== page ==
Microsoft Warns of zero-day flaw impacting Internet Explorer
Microsoft alerted of an actively exploited zero-day vulnerability affecting Internet Explorer. This flaw leverages infected Office documents to hijack vulnerable Windows systems.
The remote code execution flaw is tracked as CVE-2021-40444 (CVSS score: 8.8). It is rooted in MSHTML, which is a proprietary browser engine for Internet Explorer and has been discontinued for now. It is used in Office to facilitate web content inside Word, Excel, and PowerPoint documents.
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The company claimed that Microsoft is investigating about the vulnerability. It added that it is aware of attacks that exploit this vulnerability by using weaponized Microsoft Office documents.
The company further stated that a threat actor could design a malicious ActiveX control for the Microsoft Office document that holds the browser rendering engine. The users are then persuaded to open the malicious document. In such a case, the users with administrative rights will be more impacted than those whose accounts have fewer rights on the system.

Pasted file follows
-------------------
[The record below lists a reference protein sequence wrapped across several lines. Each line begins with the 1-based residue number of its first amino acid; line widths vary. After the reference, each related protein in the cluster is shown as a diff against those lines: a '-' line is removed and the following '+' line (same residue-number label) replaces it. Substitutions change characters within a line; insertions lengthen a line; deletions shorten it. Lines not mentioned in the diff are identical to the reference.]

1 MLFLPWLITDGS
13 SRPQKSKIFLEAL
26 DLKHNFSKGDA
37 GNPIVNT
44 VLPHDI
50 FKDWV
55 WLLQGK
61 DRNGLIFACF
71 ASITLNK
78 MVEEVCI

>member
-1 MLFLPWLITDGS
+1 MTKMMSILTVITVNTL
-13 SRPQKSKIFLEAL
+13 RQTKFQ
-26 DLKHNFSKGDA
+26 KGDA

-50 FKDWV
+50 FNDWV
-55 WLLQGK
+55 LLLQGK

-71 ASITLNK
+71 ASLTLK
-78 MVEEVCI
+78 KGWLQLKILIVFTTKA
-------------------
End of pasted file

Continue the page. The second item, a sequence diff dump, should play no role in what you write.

Researchers from EXPMON and Mandiant are being praised for reporting the flaw. Microsoft did not disclose the details about the nature of the attacks, the adversaries’ identity who are involved in exploiting this zero-day, or their goals.
EXPMON researchers labeled the exploitation to be dangerous as the exploit uses logical flaws. They found the vulnerability after noticing an extremely sophisticated zero-day attack targeting Microsoft Office users. Once identified, the findings were passed onto Microsoft.
The current attack can be overcome if the users run Microsoft Office with default configurations, where any web downloaded documents are opened in Protected View or Application Guard for Office, devised to avoiding untrusted files from accessing trusted resources.
Once the analysis is complete, Microsoft is expected to issue a security update as per customer needs. For the time being, Microsoft is recommending users and organizations to disable all Internet Explorer’s ActiveX controls to alleviate potential attacks.